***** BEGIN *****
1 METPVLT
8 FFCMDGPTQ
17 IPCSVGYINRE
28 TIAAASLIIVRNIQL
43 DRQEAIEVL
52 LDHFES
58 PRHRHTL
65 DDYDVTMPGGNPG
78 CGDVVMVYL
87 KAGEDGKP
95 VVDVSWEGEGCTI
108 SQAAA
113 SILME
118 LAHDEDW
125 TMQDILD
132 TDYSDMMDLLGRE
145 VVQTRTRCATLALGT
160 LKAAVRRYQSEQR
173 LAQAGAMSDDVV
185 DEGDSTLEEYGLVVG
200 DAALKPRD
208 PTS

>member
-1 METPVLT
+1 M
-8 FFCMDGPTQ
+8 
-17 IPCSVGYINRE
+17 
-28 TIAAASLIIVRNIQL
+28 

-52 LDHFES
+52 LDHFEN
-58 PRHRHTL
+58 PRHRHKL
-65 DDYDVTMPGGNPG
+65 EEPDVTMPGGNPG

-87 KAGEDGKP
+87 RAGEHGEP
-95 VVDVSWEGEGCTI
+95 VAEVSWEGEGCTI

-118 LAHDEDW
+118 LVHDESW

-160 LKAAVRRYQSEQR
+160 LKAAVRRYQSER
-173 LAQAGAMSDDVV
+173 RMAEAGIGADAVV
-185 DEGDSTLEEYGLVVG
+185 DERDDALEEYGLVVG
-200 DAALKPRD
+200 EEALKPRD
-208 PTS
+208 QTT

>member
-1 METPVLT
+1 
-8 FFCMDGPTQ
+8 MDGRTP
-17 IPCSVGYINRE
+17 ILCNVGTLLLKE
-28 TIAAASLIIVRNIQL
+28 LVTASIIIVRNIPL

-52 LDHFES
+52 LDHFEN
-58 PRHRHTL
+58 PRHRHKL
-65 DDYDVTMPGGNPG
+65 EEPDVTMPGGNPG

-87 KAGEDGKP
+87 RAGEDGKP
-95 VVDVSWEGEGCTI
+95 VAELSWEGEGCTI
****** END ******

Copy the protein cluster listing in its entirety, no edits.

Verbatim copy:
1 METPVLT
8 FFCMDGPTQ
17 IPCSVGYINRE
28 TIAAASLIIVRNIQL
43 DRQEAIEVL
52 LDHFES
58 PRHRHTL
65 DDYDVTMPGGNPG
78 CGDVVMVYL
87 KAGEDGKP
95 VVDVSWEGEGCTI
108 SQAAA
113 SILME
118 LAHDEDW
125 TMQDILD
132 TDYSDMMDLLGRE
145 VVQTRTRCATLALGT
160 LKAAVRRYQSEQR
173 LAQAGAMSDDVV
185 DEGDSTLEEYGLVVG
200 DAALKPRD
208 PTS

>member
-1 METPVLT
+1 M
-8 FFCMDGPTQ
+8 
-17 IPCSVGYINRE
+17 
-28 TIAAASLIIVRNIQL
+28 

-52 LDHFES
+52 LDHFEN
-58 PRHRHTL
+58 PRHRHKL
-65 DDYDVTMPGGNPG
+65 EEPDVTMPGGNPG

-87 KAGEDGKP
+87 RAGEHGEP
-95 VVDVSWEGEGCTI
+95 VAEVSWEGEGCTI

-118 LAHDEDW
+118 LVHDESW

-160 LKAAVRRYQSEQR
+160 LKAAVRRYQSER
-173 LAQAGAMSDDVV
+173 RMAEAGIGADAVV
-185 DEGDSTLEEYGLVVG
+185 DERDDALEEYGLVVG
-200 DAALKPRD
+200 EEALKPRD
-208 PTS
+208 QTT

>member
-1 METPVLT
+1 
-8 FFCMDGPTQ
+8 MDGRTP
-17 IPCSVGYINRE
+17 ILCNVGTLLLKE
-28 TIAAASLIIVRNIQL
+28 LVTASIIIVRNIPL

-52 LDHFES
+52 LDHFEN
-58 PRHRHTL
+58 PRHRHKL
-65 DDYDVTMPGGNPG
+65 EEPDVTMPGGNPG

-87 KAGEDGKP
+87 RAGEDGKP
-95 VVDVSWEGEGCTI
+95 VAELSWEGEGCTI